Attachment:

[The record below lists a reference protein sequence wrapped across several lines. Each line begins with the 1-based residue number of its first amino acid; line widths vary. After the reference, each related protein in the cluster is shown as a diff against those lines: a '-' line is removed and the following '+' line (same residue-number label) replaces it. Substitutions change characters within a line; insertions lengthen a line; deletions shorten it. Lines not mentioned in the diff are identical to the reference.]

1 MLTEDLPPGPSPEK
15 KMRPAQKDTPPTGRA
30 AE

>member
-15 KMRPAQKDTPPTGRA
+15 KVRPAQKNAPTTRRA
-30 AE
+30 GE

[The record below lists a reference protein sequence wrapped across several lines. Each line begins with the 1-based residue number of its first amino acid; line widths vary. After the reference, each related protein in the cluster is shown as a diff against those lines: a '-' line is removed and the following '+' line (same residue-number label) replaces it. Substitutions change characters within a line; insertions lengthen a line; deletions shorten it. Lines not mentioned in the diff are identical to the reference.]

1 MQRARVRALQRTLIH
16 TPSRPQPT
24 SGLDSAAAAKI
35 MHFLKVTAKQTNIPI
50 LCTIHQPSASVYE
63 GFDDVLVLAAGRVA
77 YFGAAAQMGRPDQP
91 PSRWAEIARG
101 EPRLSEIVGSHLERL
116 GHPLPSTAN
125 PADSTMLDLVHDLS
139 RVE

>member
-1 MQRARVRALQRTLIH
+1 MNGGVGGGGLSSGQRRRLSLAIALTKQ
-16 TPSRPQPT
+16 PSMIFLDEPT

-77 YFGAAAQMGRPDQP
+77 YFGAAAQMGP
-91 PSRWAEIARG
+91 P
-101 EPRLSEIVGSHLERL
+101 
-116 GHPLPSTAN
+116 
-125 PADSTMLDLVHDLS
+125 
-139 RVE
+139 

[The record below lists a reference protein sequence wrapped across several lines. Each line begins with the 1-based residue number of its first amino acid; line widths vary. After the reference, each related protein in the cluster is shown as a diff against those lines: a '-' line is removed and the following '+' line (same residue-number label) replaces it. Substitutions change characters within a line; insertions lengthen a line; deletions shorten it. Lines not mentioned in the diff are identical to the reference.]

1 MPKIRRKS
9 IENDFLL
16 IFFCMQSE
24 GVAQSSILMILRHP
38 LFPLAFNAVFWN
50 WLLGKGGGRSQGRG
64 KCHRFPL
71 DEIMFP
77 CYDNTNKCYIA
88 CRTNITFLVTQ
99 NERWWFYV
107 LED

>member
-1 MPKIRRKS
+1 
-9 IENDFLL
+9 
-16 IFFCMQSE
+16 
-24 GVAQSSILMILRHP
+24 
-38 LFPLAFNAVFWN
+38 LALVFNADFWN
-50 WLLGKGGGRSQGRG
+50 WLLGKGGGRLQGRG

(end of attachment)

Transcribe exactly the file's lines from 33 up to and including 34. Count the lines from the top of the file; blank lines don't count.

+101 
-116 GHPLPSTAN